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Tricky Tickets

Fake e-mails from airlines contain computer virus.

As if airlines—and their customers—haven’t experienced enough trouble lately, scammers are pouring more salt onto the wounds of travelers: They’re sending fake e-mails that claim to be ticket confirmations or invoices from any one of several carriers—and contain a dangerous computer virus.

Phony tickets often come in an attachment to the e-mail. Opening the attachment unleashes a Trojan horse virus that steals information from the user’s computer and reportedly transmits the data to a server hosted in Russia, according to computer experts. This virus—which can give scammers access to user passwords and other sensitive information such as online bank and credit card accounts—is believed to be the same one that robbed more than 1.6 million customer records from last year, reports, a leading website for information technology professionals.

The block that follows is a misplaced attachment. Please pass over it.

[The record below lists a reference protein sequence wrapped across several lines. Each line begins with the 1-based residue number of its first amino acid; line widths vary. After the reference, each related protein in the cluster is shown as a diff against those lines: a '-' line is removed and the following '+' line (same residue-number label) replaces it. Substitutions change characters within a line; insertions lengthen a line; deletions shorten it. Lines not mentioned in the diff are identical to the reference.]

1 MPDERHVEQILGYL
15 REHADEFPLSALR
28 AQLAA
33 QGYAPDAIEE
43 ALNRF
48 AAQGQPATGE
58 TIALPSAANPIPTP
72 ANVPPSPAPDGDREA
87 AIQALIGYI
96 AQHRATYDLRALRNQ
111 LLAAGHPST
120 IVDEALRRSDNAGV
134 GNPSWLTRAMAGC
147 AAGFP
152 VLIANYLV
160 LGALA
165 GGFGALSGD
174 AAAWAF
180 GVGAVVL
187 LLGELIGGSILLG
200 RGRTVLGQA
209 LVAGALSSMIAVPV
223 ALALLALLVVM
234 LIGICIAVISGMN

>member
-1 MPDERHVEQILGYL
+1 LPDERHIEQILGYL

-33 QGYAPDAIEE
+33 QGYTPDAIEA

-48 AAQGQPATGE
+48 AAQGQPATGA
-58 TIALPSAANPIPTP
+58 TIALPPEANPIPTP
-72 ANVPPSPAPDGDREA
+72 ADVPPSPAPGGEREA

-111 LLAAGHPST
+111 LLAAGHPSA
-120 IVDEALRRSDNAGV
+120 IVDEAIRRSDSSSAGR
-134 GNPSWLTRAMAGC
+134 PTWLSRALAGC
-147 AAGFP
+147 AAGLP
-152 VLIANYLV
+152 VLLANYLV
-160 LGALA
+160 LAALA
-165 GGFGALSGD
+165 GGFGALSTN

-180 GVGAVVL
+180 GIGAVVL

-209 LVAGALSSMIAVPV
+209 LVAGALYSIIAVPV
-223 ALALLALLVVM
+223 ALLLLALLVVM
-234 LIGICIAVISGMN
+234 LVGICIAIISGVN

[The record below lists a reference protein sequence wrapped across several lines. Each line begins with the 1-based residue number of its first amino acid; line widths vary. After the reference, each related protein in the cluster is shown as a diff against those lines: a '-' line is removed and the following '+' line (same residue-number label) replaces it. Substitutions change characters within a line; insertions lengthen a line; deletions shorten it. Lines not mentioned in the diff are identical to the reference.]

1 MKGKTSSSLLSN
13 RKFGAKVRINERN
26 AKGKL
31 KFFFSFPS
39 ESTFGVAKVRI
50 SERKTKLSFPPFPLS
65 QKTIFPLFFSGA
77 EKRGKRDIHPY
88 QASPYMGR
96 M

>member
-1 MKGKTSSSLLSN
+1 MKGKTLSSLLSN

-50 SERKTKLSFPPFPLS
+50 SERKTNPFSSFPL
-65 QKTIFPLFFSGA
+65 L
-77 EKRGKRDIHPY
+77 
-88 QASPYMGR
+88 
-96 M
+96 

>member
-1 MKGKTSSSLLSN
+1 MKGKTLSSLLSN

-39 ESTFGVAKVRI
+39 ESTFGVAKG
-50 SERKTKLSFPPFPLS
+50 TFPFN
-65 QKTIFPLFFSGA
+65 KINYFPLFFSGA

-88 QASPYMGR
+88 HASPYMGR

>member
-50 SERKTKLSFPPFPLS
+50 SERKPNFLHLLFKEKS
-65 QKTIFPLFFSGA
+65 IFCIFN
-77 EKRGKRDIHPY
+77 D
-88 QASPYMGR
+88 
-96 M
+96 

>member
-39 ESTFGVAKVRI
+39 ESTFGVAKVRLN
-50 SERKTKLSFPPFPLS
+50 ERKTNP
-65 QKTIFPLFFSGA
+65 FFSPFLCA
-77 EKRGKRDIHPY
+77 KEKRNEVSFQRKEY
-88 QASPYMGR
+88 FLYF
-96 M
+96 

The bogus e-mails began flooding computers on July 25, purporting to be from Northwest, Delta, Frontier, Midwest or Sun Country airlines. The messages—whose subject line reads “Online order for flight ticket” or “Your order from [airline name]”—state that the recipient’s credit card has been charged for a ticket, typically around $400.

Some targeted airlines have issued advisories on their websites, warning customers not to open the attachments and assuring them that the carriers made no charges to the recipient’s credit card. Some airlines also recommend that consumers check their credit card accounts to ensure that no fraudulent charges were made.

McAfee, a computer security software company, has posted a sample of the phony airline e-mail on its website.

Should you get such an e-mail, forward it—without opening the attachment—to the U.S. Computer Emergency Readiness Team, the agency investigating this case.

Sid Kirchheimer is the author of AARP/Sterling's “Scam-Proof Your Life.”


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